JAMES MACNAMARA concludes this term’s theatre reviews with yet another plea. Do this kind of kind of thing again, but with less gay jokes.

ADC, 11pm, Thur 14th – Sat 16th March, £5/£6

by Jack Gamble and Tom Powell

directed by Jack Gamble and Freddie Crossley


I once told this pair to stop being so serious and to write what I thought at the time was their true calling – an accomplished comedy. This they have dutifully biffed off and kind-of achieved. The cruel canon-makers have their way once again.

But they haven’t quite obeyed my clear instructions. A packed house last night was rarely guffawing in unison. Pockets of laughter sparkled around the ADC like a slightly broken merry-go-round. You know when you’re watching a really good comedy when everyone is laughing, and the urge to turn around and laugh at each other and slap each other on the back like drunken gentleman’s club members has overcome the natural instinct to look forward and stay schtum. Once or twice that feeling was present, but no more.

In 1964, this play would have been at the top of mount comedy. Mount… sex… bottoms… homosexuals… homosexuals are funny… lets have lots of references to homosexuals and, you know, those funny gays. They are funny. They like bottoms. But what about female gays? Less funny. They don’t have funny voices. Male gays in uniform, that is the ticket to the purest funny fun a funny man could have.

There is so much of that kind of humour in Cloying. People are so ready to laugh at it. WHY! It’s so old and tired. And yet, I giggled a couple of times. What is with this schtick? Am I a closet homophobe? I remember once, my father and I were flicking through TV channels trying to find something good, and we came across two people kissing passionately, and we were like: hellooo this looks interesting. But then a close up occurred and revealed it was two men, and we were like NOOOOO, and swiftly switched over. It was so, so funny. Were we laughing at our own preconceptions of romantic love, so cruelly satirised by the complexities of BBC channel hopping? Or were we laughing at the gays? If you watch this play, these kinds of questions might just pop up. I hope they do, at least.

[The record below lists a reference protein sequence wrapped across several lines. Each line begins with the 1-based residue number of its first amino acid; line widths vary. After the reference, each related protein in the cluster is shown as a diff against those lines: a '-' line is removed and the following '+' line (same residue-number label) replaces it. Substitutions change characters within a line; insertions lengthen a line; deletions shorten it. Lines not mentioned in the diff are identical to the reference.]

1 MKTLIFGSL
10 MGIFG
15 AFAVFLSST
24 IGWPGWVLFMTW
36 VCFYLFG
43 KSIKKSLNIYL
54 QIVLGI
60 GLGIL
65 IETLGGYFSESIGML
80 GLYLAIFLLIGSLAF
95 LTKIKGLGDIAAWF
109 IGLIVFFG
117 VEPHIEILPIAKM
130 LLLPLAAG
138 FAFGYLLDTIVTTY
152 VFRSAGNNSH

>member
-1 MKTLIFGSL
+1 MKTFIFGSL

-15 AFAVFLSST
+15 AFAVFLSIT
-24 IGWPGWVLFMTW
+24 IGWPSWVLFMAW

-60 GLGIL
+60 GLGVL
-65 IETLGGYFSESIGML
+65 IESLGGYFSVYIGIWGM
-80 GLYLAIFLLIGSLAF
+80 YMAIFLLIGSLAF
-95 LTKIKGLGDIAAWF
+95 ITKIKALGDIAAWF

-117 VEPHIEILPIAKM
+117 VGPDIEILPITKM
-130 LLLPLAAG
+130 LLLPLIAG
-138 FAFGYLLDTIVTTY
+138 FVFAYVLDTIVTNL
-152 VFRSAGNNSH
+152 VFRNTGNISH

However, I did laugh at quite a lot whilst watching this play. There are some very good funny ha-ha ‘I do English’ jokes, that seemed to be totally lost on a really quite full audience. I suppose everyone else doing English apart from me was at Rudimental at Fez with their mates Charlie and Mandy, but there we are. In fact, the audience totally baffled me. Some really clever lines got almost no acknowledgement. Lines straight from Carry On circa 1960 got big laughs. Do people not watch Peep Show? The Office? South Park? Some of the lines in Cloying, and the way they are delivered, are worthy of those shows.

And so, it is some of the performances in this year’s Harry Porter Prize Winner that really make it worth seeing. The central couple, played by Emma Powell and Femi Oriogun-Williams, are always charming, even during some of the cringe-worthy so-bad-it’s-good-but-not-really-it’s-bad kind of lines they occasionally had to deliver. But the real star of the show is Conor McKeown’s Sebastian, the conceited and ridiculous novelist aboard the boat. (Ok, ok, I forgot the plot. Murders happen on a boat. If you wanted a boring, clichéd review that gives a pointless overview of the story and goes on to say some really boring things about the play that anyone might have observed, then look to Varsity). Scenes that may have fallen flat on their face are kept alive by McKeown. He’s one to watch.

Tom and Jack, Powell and Gamble. Generally, I did quite like this play. With a few less obvious gay-jokes, I would probably watch it again. And so, I implore you… keep writing and acting, because you do offer something to the scene, despite what I may have previously suggested. I’m going to get drunk now guys. Good luck with exams. AND THAT’S A WRAP. (Cheese and pickle, of course…)